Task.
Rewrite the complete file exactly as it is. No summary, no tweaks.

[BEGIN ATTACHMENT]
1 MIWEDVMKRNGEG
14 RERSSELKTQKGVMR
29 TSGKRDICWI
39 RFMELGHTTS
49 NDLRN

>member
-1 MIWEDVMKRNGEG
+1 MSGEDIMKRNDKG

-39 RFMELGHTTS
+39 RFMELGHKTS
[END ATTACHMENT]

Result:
1 MIWEDVMKRNGEG
14 RERSSELKTQKGVMR
29 TSGKRDICWI
39 RFMELGHTTS
49 NDLRN

>member
-1 MIWEDVMKRNGEG
+1 MSGEDIMKRNDKG

-39 RFMELGHTTS
+39 RFMELGHKTS